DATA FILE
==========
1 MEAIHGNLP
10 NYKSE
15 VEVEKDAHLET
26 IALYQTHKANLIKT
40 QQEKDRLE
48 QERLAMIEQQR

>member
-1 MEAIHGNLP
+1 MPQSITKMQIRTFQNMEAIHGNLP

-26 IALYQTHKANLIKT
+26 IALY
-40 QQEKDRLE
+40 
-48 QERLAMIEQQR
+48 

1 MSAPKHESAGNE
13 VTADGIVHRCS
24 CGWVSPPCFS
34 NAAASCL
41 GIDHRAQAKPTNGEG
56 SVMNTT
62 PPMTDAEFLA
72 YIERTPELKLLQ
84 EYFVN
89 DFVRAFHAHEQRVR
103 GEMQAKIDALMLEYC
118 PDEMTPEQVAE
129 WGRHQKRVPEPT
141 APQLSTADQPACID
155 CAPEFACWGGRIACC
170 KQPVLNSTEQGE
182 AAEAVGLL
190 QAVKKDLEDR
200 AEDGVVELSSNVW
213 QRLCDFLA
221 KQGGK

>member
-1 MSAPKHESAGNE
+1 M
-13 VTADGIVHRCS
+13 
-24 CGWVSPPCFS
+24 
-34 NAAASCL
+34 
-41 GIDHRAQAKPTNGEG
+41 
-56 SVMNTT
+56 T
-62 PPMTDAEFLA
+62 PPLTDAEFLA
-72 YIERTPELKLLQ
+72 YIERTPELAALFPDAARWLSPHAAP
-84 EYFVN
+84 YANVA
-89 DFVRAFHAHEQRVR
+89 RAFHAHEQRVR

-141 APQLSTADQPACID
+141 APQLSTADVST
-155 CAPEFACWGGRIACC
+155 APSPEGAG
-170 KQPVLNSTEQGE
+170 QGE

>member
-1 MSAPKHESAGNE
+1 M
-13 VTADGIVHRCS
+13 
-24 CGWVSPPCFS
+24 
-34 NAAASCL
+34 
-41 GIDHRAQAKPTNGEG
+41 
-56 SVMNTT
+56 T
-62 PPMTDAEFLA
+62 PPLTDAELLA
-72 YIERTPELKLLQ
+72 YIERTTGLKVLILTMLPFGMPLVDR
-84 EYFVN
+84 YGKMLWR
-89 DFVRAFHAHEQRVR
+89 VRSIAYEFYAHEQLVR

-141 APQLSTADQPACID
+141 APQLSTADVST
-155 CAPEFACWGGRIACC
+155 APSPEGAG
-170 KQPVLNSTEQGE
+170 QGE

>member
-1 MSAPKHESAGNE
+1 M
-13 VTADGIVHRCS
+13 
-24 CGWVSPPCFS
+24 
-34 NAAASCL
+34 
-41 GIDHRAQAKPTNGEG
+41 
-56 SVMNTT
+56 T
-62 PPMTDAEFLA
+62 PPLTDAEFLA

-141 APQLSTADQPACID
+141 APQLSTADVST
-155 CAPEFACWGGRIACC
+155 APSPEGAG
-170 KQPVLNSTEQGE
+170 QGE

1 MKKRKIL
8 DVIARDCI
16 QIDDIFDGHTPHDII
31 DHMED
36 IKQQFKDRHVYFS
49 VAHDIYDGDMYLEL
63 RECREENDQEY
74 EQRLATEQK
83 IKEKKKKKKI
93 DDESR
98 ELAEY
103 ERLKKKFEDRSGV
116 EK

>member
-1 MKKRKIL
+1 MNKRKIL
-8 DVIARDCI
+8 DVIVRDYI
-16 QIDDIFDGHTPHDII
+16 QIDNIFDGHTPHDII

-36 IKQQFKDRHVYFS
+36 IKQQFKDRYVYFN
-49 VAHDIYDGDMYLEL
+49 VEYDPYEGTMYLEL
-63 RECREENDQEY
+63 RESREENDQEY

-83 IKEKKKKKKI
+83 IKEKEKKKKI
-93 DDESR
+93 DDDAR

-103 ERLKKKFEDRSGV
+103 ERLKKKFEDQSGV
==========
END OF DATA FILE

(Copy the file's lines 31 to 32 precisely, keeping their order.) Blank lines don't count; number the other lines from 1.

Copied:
170 KQPVLNSTEQGE
182 AAEAVGLL